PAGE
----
East and West converge at Lopata Classic

| Sports Reporter

Lingxu Zeng of Tsinghua University contests a reverse layup from senior Spencer Gay during an exhibition game on  Dec. 3.

Lingxu Zeng of Tsinghua University contests a reverse layup from senior Spencer Gay during an exhibition game on Dec. 3.

The 27th annual Lopata Classic basketball tournament featured one school playing its first game on United States soil.

Tsinghua University, a school from Beijing, China, played exhibition games against the Washington University men’s basketball team and Franklin & Marshall College on Dec. 3 and Dec. 4.

While Tsinghua fell to the Bears, 80-70 on Friday and the Diplomats, 93-78 on Saturday, its presence provided a unique cultural experience in which players and coaches could share different cultures and ways of playing basketball.

On Nov. 30, Tsinghua and the Bears shared a joint practice. During the practice, head coaches Bo Li of Tsinghua and Mark Edwards of Wash. U. each contributed elements from their own normal practice regimens, and the teams worked through the drills together.

“It was a really neat experience, and we found that it was a great way to break down communication barriers,” Edwards said.

Throughout the drills, the players noticed specific differences between the two teams’ styles of play. Tsinghua ran drills that emphasized conditioning and individual ability while Wash. U. highlighted team play.

“A lot of their offense is predicated on one-on-one skills and beating the man in front of you, whereas ours is more system-oriented,” junior co-captain Dylan Richter said.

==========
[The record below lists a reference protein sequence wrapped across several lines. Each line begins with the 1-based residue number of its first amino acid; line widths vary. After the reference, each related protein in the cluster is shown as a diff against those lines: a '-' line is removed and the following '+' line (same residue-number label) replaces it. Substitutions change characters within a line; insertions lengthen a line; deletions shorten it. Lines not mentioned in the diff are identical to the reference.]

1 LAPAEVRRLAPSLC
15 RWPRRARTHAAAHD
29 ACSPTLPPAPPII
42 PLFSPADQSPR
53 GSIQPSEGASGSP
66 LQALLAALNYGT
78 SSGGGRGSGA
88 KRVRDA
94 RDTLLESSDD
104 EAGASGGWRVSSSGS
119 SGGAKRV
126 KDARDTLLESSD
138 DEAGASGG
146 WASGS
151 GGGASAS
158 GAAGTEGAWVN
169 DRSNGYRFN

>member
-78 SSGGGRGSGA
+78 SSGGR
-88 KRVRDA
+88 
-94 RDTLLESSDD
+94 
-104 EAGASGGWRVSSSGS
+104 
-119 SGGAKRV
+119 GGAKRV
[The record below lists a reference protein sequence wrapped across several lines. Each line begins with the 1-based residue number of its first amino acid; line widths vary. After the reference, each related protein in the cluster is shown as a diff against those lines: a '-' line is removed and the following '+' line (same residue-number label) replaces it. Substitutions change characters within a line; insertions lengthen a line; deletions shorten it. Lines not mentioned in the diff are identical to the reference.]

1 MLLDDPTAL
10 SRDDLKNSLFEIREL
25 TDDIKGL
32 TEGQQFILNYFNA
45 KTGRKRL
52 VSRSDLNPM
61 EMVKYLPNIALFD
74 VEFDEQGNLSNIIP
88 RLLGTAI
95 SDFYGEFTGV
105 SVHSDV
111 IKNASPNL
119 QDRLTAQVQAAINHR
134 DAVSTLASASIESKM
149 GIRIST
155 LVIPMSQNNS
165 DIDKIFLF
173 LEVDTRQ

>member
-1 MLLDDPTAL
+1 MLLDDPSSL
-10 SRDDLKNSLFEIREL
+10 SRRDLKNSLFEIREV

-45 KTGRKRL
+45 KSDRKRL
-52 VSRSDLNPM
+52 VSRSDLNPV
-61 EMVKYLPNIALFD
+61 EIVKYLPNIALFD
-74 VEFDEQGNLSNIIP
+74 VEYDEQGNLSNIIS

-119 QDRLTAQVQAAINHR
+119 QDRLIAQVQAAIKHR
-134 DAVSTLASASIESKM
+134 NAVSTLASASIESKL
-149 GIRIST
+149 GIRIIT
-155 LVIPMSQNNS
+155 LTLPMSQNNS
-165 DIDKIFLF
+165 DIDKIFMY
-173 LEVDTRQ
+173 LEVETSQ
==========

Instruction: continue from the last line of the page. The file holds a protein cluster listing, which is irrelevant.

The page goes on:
In its two games, Tsinghua had some trouble adjusting to the standard American basketball rules. In China, basketball is played according to International Basketball Association (IBA) rules, which are subtly different from American standards.

Li explained that the biggest difference is that referees are much stricter about calling fouls in the U.S. than they are in China.

“When I am training my team, I want them to be tough on defense. I want them to be strong on impact,” Li said. “But every time we did that, the referees called a foul. But it’s okay. We have to shoot for the American rules.”

Richter thought that the most significant change for Tsinghua was the American style of defense in the paint.

“Their offense is based on them driving and kicking it out to an open shooter,” Richter said. “After they beat their one man, they’re not used to having more [defenders] there to help.”

Despite having a hard time adjusting to the American style of play, Li was still quick to praise the Bears and their strong effort in their victory over Tsinghua on Friday.

“We had a very good experience with them,” Li said. “They are good shooters. They play a very fundamental game.”

Overall, players and coaches agreed that this experiment with cultural immersion proved successful as far as giving the players a new perspective on aspects of life that go beyond just basketball.

“I think the players took away an appreciation for another team with another philosophy from another country with another ideology,” Edwards said. “To be able to come on the court and compete on even terms and still shake hands and walk away, gaining a respect for each other, I think that’s the number one basis for what sports can do.”

Li said that Tsinghua had such a positive experience that he would like to plan an event like this again in the future.

“We really enjoyed the experience here,” Li said. “All the players we have met, all the coaches, are very kind to us, so I would like to welcome them to my country, welcome them to my university.”

The Bears (3-3) will take the court tonight at 8 p.m. at home against Fontbonne University.

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